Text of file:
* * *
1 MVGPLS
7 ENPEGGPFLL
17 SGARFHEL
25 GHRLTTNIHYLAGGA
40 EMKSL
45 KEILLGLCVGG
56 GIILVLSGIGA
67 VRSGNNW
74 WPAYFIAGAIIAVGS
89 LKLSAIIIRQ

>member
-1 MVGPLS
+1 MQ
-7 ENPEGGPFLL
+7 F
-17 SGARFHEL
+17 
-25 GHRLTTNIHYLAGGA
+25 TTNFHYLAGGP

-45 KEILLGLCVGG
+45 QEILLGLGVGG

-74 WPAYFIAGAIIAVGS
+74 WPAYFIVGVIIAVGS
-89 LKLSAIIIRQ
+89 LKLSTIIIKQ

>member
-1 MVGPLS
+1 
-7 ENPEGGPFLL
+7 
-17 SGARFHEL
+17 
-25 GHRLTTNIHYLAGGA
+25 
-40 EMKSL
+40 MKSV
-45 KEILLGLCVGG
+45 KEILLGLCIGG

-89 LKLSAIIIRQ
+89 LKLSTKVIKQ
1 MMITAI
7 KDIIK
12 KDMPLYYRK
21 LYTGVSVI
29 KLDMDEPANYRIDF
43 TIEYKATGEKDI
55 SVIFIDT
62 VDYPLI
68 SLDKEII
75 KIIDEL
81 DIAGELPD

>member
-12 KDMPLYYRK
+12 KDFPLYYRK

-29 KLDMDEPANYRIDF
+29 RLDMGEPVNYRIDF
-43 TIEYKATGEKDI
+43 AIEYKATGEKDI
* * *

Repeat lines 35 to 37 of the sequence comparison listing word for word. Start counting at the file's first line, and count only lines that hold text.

-40 EMKSL
+40 MKSV
-45 KEILLGLCVGG